That immediate response is something you really notice when you’re rolling, too. Accelerating from 30mph to 40mph, for instance, happens in the blink of an eye with minimal fuss. This easily accessible performance isn’t just good for going quickly, it also makes for effortless progress at slower speeds.
Not only do the twin motors help acceleration, they also make the Model S feel much more stable and secure. The rear-drive model could sometimes overwhelm its rear tyres thanks to the instant urge of its electric powerplant, a problem that’s been banished by all-wheel drive. Even stamping on the throttle from a standstill leads to a drama-free launch.
Helping comfort on our car was optional £2200 air suspension, a piece of kit that’s usually found in big luxury cars like the BMW 7-Series or Mercedes S-Class. This allows the Tesla to feel comfortable at a cruise, but also offer the possibility of stiffening on tight corners too. It’s always on the firm side, but this seems to suit the sporting aspect of the car, helping it deal with the twists and turns effectively. Its steering is precise, although it never offers much communication with the driver.
As for the Autopilot system, it’s impressive, but there are a few caveats. If you’re on a motorway or dual carriageway with clearly marked lanes, it’s arguably one of the best on sale. Unlike those in other makes, Tesla allows you to let go of the steering wheel completely at which point it will keep the car perfectly in the centre of the lane.
At first, it’s odd to see the steering wheel moving unaided as you barrel along at 70mph, but it's something that is surprisingly easy to get used to. There’s also radar-guided cruise control to ensure you don’t drive into the back of anyone, although you can change lanes for an overtake by just operating the indicators. Once the Model S detects the road is clear, it will pull out and go past.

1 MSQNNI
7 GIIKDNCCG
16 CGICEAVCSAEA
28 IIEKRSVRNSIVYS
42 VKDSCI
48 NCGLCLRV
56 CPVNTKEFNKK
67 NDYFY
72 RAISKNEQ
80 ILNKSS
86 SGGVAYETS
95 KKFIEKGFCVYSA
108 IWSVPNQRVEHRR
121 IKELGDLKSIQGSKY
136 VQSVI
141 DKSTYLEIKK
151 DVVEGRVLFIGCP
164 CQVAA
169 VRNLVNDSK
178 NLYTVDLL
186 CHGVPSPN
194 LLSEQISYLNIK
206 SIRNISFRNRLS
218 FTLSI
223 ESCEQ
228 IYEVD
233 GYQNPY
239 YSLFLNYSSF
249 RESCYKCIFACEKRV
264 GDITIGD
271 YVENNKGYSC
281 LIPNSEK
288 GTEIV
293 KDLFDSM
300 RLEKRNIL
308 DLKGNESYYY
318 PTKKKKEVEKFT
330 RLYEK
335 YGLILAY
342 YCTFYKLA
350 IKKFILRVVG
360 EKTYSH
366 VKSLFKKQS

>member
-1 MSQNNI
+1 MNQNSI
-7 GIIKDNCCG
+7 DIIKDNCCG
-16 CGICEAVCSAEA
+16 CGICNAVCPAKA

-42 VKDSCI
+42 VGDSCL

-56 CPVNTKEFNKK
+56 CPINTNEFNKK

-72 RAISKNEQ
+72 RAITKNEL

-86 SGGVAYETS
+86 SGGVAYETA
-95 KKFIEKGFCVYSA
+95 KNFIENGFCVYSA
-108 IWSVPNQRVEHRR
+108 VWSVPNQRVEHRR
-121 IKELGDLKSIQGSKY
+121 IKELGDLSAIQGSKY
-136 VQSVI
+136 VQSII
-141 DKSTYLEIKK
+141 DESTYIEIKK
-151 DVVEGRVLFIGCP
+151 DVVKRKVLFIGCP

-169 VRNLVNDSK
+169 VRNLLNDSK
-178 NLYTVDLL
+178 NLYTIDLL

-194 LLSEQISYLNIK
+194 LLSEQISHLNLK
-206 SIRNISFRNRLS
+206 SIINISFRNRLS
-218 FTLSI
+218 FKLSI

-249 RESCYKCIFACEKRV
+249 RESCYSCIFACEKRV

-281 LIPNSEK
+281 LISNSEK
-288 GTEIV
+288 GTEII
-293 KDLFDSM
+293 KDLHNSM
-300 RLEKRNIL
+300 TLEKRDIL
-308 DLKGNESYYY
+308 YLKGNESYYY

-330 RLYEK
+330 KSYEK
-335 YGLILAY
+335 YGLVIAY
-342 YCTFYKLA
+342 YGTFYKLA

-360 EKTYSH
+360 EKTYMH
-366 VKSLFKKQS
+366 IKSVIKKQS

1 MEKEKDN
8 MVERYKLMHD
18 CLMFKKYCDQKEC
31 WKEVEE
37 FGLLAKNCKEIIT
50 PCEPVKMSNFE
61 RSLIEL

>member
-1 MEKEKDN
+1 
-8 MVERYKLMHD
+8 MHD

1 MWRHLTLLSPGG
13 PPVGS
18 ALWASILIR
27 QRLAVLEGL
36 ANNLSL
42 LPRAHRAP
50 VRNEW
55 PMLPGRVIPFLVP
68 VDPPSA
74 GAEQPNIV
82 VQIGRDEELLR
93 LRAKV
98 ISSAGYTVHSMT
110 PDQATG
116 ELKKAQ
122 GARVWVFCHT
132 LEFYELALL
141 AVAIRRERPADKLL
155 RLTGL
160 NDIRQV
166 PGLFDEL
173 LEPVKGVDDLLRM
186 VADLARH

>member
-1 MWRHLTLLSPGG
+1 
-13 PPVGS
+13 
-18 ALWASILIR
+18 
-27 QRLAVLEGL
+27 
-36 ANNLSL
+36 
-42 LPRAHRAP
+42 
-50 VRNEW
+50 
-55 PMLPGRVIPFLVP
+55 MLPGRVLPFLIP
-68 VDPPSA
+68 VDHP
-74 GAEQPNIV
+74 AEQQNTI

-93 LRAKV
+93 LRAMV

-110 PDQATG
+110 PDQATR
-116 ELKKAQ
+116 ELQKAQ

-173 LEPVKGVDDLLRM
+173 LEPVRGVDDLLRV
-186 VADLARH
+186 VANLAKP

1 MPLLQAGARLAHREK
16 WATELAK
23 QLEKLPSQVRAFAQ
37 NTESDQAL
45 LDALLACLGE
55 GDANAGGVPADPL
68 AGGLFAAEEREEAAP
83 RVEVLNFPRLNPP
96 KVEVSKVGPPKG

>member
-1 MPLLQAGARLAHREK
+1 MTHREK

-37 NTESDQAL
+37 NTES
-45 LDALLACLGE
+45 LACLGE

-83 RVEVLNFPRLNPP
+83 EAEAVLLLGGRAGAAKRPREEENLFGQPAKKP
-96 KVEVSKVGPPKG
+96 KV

Where Autopilot struggles is on roads where the markings are unclear or absent. In those circumstances the Model S can get confused and dart across the road. To be fair, though, Tesla advises being ready to take control at any moment should it be needed – we’re not yet at the stage where you can read the paper on your way to work.
What is the 2015 Tesla Model S 70D like inside?
They may not have hit the headlines like the Autopilot system, but there have been significant improvements inside the Model S. Fit and finish on early versions lagged behind rivals and the seats were narrow and uncomfortable. The 70D has supportive seats and a higher quality cabin.